Biocuration: How to make your data F.A.I.R to amplify innovation and promote collaboration?

Ms Priyanka Pillai1, Mr Rowland Mosbergen1

1The University Of Melbourne, Parkville, Australia



The volume of data generated from health and biological sciences is growing exponentially. Currently there are limited ways to enable data discovery, retrieval and interoperability within and across domains in health and biological sciences. With increase in data availability, there is also a growing demand for high-throughput data analytics, visualisation, text mining and machine learning methods. Managing health and biological data requires a range of different activities right from understanding the provenance and context of data. Biocuration process aims to maximise the value of information and knowledge assets generated by researchers. In this workshop, we will start of with some presentations on existing biocuration practices both nationally and internationally and then breakout into group discussions on challenges, case studies and next steps. This workshop aims to build a proactive community of practice around biocuration to improve knowledge discovery, accessibility, aggregation and integration.

Category and activity: Collaboration and Engagement; Outreach, Training & Capability Development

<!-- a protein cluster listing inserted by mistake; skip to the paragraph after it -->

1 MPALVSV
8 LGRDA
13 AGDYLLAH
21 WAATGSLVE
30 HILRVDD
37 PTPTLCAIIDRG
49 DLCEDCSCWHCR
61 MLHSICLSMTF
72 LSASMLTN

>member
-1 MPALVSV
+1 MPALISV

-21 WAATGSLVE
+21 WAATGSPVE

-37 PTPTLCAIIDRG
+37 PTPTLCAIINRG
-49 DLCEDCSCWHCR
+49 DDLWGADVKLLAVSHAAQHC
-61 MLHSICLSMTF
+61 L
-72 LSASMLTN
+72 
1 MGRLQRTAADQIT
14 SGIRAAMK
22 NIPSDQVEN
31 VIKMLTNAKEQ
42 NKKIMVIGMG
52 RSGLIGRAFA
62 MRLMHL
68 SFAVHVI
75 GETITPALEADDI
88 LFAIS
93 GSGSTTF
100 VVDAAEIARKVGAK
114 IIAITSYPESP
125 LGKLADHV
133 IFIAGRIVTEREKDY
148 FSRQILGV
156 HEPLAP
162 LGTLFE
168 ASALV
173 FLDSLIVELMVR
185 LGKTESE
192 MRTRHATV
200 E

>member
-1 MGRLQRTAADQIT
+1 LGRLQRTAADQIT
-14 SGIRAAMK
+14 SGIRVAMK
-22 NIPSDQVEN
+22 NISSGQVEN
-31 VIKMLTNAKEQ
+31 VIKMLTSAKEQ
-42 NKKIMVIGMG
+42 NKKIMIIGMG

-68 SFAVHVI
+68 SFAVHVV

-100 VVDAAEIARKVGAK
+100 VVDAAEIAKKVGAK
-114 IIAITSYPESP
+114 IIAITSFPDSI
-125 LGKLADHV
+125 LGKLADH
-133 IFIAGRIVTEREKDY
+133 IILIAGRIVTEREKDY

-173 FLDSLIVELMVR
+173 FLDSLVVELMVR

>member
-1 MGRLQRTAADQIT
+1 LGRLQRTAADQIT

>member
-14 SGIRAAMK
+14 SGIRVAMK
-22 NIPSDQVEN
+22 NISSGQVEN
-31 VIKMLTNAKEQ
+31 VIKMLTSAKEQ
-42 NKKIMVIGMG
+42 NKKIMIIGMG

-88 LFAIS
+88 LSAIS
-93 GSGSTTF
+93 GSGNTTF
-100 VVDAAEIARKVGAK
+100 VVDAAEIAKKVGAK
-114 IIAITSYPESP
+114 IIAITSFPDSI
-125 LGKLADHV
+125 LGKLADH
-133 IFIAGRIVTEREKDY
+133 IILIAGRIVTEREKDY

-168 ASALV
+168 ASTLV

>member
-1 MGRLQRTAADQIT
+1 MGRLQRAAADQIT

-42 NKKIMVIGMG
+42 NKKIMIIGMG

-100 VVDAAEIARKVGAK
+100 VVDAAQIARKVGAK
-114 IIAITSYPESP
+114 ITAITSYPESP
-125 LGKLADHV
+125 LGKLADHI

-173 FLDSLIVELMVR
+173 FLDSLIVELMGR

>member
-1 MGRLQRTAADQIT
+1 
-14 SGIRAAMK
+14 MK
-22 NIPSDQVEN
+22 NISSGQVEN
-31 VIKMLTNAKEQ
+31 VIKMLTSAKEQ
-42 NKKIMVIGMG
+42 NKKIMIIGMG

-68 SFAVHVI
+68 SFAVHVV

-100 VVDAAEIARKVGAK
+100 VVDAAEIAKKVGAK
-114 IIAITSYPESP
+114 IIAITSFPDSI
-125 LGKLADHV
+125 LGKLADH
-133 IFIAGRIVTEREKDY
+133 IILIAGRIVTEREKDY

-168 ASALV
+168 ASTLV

Keywords: Data Curation, Biocuration, Metadata, Ontologies

Target audience: Anyone currently working with health and biosciences datasets or interested in learning about biocuration

Learning objectives:

  1. Improved understanding of existing biocuration practices both nationally and internationally
  2. Learn about commonalities in data practices across a range of biological and health domains.
  3. Understanding of existing pain-points in data discovery, interoperability and integration across different biological and health domains.
  4. Improved understanding of biocuration practices through case studies.

Workshop style: Interactive workshop with tabletop mapping of challenges, case studies to explore biocuration practices, group exercises and discussions.


Priyanka Pillai is a bioinformatician and a software programmer by training and works as a Research Data Steward in the Melbourne Data Analytics Platform (MDAP). Priyanka also works as a Health Informatics Specialist for the Australian Partnership for Preparedness Research on Infectious Disease Emergencies (APPRISE) Centre of Excellence based at the Doherty Institute. Priyanka’s role with MDAP supports the uplift of data management capabilities at the University and also involves collaborating with academics on data-intensive research like bioinformatics and machine learning. Her role as a health informatician for APPRISE CRE supports a geographically distributed network of data holders and researchers and provides strategic advice to facilitate national and international information sharing. Priyanka has also been involved with science mentoring programs at the University and is an advocate of inclusivity of women in science.


AeRO is the industry association focused on eResearch in Australasia. We play a critical coordination role for our members, who are actively transforming research via Information Technology. Organisations join AeRO to advance their own capabilities and services, to collaborate and to network with peers. AeRO believes researchers and the sector significantly benefit from greater communication, coordination and sharing among the increasingly different and evolving service providers.